This week, the U.S. Census announced a significant year-over-year boost in the total number of single-family home construction permits issued, with activity up 24.7% in the Midwest (though Illinois’ increase was milder). But that was February, and today, the market looks much different under quarantine.
That’s why we reached out to some of our readers in the new construction field to get their thoughts on how the industry is faring in Chicago. Here’s what real estate brokers, developers and construction professionals are doing to prepare for the new normal in homebuilding and new-home sales.
Staying safe in the field
With both real estate and construction considered essential businesses in Gov. J.B. Pritzker’s executive order mandating residents to stay at home, the industry received an important economic break. But as legal experts from the Realtor community have noted, it’s vital that professionals take their roles seriously and ensure the safety of everyone involved in essential work.
While most professionals told us they believe workers are maintaining proper social distancing and companies are providing personal protective equipment, John Gagliardo, senior vice president of construction and development at GNP Realty and president of ONE Development, is disappointed in what he has been seeing at job sites across the city. “Frankly, big developers and construction projects aren’t doing enough to protect the skilled labor force,” he said. “They took care of the people in their offices. What about the skilled labor force? Everybody has totally forgotten about them.”
In what he described as being in stark contrast to what he’s seeing from many competitors, Gagliardo’s company shut down their construction sites for two weeks before the shelter in place orders were issued, in order to reevaluate how to safely continue development work. Now they’ve reopened, but the company only allows a maximum of 10 workers on a site, supplies protective equipment for crews, and requires workers to maintain 10 feet of social distancing onsite. “It can be done,” Gagliardo said. “This is about saving lives.”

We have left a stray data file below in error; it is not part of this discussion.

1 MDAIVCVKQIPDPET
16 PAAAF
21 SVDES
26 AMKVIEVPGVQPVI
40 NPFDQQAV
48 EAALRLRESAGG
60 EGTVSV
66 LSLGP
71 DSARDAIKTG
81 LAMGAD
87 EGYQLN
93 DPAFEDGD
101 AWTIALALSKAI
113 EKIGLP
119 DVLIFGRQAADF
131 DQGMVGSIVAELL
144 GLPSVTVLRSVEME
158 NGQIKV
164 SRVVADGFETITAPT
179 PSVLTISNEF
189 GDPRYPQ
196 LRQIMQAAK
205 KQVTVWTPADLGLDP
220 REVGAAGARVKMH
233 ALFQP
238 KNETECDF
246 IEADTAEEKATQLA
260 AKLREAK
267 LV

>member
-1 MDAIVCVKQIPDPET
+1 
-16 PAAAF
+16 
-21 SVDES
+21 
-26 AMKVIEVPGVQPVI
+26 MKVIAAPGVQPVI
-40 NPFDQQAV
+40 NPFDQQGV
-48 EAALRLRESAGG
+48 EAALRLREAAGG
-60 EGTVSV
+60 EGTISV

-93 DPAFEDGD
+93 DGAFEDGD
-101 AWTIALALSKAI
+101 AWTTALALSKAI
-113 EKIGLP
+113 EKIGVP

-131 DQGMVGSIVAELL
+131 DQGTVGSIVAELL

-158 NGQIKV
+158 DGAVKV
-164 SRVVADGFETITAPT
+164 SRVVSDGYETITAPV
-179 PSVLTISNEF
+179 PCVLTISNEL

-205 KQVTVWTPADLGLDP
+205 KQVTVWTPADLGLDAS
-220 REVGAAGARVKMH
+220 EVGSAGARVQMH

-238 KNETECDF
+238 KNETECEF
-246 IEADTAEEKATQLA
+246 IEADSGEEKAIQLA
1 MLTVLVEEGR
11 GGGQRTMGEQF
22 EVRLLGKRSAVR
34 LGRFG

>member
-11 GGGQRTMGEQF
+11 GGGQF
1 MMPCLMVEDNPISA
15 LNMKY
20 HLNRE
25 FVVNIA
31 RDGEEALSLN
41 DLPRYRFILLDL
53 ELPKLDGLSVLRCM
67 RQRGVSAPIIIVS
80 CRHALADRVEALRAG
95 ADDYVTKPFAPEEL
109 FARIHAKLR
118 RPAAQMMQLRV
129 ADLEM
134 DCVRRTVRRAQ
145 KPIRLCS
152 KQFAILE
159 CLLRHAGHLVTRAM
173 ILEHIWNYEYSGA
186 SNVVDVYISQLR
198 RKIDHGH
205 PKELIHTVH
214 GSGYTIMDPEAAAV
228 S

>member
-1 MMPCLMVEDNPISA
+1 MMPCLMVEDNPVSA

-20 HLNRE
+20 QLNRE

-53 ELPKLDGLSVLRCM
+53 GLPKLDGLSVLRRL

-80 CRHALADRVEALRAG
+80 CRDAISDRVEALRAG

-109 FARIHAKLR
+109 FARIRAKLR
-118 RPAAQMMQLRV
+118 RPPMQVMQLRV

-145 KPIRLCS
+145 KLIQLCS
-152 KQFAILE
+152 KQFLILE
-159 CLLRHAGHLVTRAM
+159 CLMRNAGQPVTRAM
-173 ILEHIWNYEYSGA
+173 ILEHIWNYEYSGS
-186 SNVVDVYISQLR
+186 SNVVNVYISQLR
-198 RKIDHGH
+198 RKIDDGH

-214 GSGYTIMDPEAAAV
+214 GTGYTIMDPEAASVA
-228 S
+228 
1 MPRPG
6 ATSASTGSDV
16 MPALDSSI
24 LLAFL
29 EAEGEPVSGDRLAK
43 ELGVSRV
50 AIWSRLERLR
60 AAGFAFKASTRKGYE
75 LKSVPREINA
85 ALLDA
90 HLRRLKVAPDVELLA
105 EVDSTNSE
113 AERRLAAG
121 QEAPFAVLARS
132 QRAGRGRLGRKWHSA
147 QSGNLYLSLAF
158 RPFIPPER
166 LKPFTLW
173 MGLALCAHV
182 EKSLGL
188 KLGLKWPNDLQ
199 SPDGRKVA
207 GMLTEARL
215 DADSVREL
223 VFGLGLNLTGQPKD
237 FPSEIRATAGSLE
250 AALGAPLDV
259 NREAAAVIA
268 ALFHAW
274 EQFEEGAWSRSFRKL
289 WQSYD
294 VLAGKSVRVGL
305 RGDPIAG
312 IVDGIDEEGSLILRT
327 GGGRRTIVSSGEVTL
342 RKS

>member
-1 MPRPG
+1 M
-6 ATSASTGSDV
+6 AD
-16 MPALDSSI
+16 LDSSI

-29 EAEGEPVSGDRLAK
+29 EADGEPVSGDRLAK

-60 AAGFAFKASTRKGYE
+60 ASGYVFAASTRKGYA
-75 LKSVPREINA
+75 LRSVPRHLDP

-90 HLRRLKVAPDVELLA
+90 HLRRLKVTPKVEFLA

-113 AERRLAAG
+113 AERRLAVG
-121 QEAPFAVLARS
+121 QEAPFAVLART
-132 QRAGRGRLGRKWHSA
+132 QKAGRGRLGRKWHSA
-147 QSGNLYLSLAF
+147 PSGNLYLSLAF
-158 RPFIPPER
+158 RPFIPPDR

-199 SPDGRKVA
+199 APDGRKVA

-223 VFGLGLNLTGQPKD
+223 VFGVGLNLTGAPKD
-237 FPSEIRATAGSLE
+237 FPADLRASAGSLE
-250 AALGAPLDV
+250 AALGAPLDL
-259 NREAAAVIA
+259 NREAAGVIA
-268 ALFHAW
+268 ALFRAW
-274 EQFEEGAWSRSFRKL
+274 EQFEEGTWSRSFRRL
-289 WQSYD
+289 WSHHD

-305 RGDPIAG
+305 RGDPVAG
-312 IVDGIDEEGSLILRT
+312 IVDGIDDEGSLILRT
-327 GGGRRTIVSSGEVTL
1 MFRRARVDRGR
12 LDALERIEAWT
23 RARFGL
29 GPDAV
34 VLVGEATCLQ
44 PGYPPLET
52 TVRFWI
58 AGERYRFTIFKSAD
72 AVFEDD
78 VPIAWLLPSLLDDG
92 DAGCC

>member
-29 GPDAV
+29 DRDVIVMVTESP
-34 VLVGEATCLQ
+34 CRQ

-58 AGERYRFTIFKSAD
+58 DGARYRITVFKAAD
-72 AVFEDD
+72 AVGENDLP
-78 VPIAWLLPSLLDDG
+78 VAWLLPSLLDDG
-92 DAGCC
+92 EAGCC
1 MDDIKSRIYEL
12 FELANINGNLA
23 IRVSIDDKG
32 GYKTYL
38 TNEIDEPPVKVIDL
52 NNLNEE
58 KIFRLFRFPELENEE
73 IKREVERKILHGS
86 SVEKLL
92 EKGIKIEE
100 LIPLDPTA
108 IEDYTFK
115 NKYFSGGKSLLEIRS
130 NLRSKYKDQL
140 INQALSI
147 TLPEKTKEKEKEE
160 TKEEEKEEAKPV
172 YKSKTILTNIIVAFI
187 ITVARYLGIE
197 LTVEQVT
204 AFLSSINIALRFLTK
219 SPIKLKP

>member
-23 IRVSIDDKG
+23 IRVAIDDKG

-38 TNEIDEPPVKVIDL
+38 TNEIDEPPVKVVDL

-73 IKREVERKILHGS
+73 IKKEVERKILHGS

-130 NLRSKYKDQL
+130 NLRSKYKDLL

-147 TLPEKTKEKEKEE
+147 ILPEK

Gagliardo said he believes developers and construction companies will later be judged by how they treat their workers today and wants to see executives at these companies step up. “They care more about the bottom line; they care more about the profits than the people,” he said. “Everybody has to approach this in a way that is about people.”
Business is still brisk
Meanwhile, brokers and developers told Chicago Agent they’re at least as busy as they were before the coronavirus shutdown, if not more so. Tricia Van Horn, vice president of marketing for Related Midwest, noted that while much of the house hunting experience has moved online, business is still robust. “We’re seeing continued interest in our condominiums and apartments,” she said. “We’re finding that prospective buyers and renters are still out there searching for new homes. So, they’re eager to engage in virtual real estate presentations.”
Christine Lutz, vice president of sales at development marketing firm ON Collaborative, noted that while some of the more superficial signs of buyer interest are down, there’s been a big uptick in serious buyers. “We are actually very busy. In Chicago, in the West Loop in particular, we are seeing the amount of people who are reaching out to get information has increased,” she said.
There have been some unavoidable delays, according to Jaime Kelly, sales specialist with Pulte Homes. “Permits are a little delayed by a month or so in certain communities,” she said. But she added that construction is still happening, and curbside closings are keeping the deals on track.
Lutz noted that they’ve seen a slower permitting process; two of their current projects — one in Chicago and the other in Sarasota, Florida — are still waiting on permits that the company had planned to have secured by now. Still, she noted that they’re expecting that to come through soon and that both projects benefit from the fact that the funding side is already in place. “Some developments are struggling in this environment to find commitments,” she said. “If they didn’t have their financing in place before the shutdown, I would imagine that’s very challenging.”